National Income Tax Turns 100, But No One Seems To Be Celebrating
On February 3, while most Americans were settled in front of television sets watching the Ravens beat the 49ers, a landmark birthday went unnoticed.
The national income tax turned 100 on Sunday, marking the 100th anniversary of the ratification of the 16th Amendment in 1913.
Forbes contributor Travis Brown talks about the current national attitude toward income taxes. The attitudes range from blatant criticism to cynicism to denial. While many American’s celebrated the Super Bowl, Brown assumes that, when it comes to the income tax’s birthday, there’s “no celebration of that anniversary. Zilch. Nada. Nothing.”
“No saints are likely to come marching in for a parade that celebrates the ‘privilege’ of taking valuable resources from production and turning them into massive government growth. Automatic withholding resulted in a surge in federal revenues, and spending spiraled out of control. There are many reasons why Americans choose to ignore the reality of how our income tax is collected: we think we have say in the matter, we possess a tendency to avoid dwelling on financial pain, and we hang onto the idea that overpayment of taxes throughout the year is really just ‘forced savings.’ “
Brown goes on to say that some Americans may have at one time considered it their patriotic duty to contribute to the national income tax. Specifically during times such as World War II. But today, he warns, public attitudes are “likely to be much more cynical regarding what taxes are actually doing for our communities.”
President William Taft was in office when the ratification was made. It was purposed to ensure that more higher-income people paid taxes, and that the government wasn’t completely dependent on tariffs and taxes on goods.
While the income tax that Taft championed was the third national income tax to be instated, it was the one with the power of a constitutional amendment behind it, and — much to the chagrin of most Americans today — it stuck.
While the founding father — and generations of leaders that followed them — weren’t too keen on the idea of an income tax, the financial needs of the Civil War led to the first national income tax.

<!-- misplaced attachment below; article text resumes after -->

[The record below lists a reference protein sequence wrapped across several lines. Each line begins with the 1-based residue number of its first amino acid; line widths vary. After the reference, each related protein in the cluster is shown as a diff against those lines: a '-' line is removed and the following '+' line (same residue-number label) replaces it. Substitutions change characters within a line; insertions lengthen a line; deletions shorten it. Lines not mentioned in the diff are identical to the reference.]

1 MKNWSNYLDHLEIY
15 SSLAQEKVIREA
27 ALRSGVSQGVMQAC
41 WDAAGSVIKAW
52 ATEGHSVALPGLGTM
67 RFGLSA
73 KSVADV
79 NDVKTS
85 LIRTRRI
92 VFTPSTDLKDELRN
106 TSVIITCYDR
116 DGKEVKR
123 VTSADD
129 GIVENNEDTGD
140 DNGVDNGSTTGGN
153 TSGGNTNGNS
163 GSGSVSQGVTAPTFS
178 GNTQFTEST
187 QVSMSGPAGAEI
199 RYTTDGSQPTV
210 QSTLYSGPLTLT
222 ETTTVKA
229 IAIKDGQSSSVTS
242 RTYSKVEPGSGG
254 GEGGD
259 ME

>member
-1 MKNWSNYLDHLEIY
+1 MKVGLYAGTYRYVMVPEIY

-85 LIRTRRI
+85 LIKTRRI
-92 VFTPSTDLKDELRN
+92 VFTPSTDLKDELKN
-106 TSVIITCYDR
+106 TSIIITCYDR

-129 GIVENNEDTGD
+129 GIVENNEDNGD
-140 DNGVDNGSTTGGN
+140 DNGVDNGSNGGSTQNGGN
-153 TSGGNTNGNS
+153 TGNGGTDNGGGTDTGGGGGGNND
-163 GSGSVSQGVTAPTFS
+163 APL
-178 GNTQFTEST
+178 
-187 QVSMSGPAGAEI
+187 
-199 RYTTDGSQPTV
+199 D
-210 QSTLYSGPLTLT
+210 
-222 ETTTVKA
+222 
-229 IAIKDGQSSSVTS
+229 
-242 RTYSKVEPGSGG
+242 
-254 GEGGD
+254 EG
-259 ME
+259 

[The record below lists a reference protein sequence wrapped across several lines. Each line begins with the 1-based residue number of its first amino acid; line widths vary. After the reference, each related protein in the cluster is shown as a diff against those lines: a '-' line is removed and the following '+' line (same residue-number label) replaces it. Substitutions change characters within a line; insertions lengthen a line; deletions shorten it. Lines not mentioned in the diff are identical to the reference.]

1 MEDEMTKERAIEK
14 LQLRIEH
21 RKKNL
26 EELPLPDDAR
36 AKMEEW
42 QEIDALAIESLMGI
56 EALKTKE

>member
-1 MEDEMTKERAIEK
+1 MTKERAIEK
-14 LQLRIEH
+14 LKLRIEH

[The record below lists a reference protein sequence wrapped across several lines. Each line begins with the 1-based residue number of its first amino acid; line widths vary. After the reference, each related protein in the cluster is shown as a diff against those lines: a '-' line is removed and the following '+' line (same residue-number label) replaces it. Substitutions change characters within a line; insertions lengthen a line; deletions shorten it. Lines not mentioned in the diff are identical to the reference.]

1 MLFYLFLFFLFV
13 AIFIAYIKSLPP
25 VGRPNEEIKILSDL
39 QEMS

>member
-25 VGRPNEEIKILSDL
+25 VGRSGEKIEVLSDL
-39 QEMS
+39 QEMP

Author John Steele Gordon wrote a short history of the income tax in 2011 for The Wall Street Journal. Beginning with the Civil War, Gordon follows the tax’s maturation until the 16th Amendment. Gordon says the “combination of a huge government surplus and a heavy tax burden on consumers led President Grover Cleveland’s administration to pass a second income tax law in 1894.”
“The new tax, however, was very different from the Civil War income tax, which had exempted only the poor. The new one hit only the rich, imposing a 2 percent tax on incomes above $4,000. Less than 1 percent of American households in 1894 met that income threshold,” notes Gordon.
In the 1895 decision of Pollack v. Farmers’ Loan & Trust, the second income tax law was overturned by the Supreme Court.
By the time President Taft took office in 1909, the pubic were dissatisfied with a Robin-Hood-esque story, where the rich were being under-taxed and the over-taxed poor were paying the consequences. The summer after his inauguration, Taft sent a letter to Congress to lobby for the 16th Amendment. He defined a basic two-tax system in which income taxes were collected from citizens and businesses. He also understood that the amendment wouldn’t allow the Supreme Court to overturn a personal income tax based on the Pollack decision.
“I recommend, then, first, the adoption of a joint resolution by two-thirds of both Houses, proposing to the States an amendment to the Constitution granting to the Federal Government the right to levy and collect an income tax without apportionment among the several States according to population; and, second, the enactment, as part of the pending revenue measure, either as a substitute for, or in addition to, the inheritance tax, of an excise tax upon all corporations, measured by 2 percent of their net income.”
The amendment was passed, then finally ratified in 1913, when Delaware became the 36th state to approve it. The first 1040 appeared in 1914, and was three pages long.
The first income tax act after the 16th Amendment was 14 pages long, and the federal tax code was about 400 pages.
Now, one estimate puts the federal tax code at more than 70,000 pages. An IRS report from 2008 said that no one really knew how big the current tax code is, and it estimated the code at 3.7 million words.
So, while you were chomping down nachos and alternately cheering or booing during the 47th Super Bowl, your 1040 was quietly celebrating its own birthday. And we wish it many happy returns.
What do you think of the national income tax?
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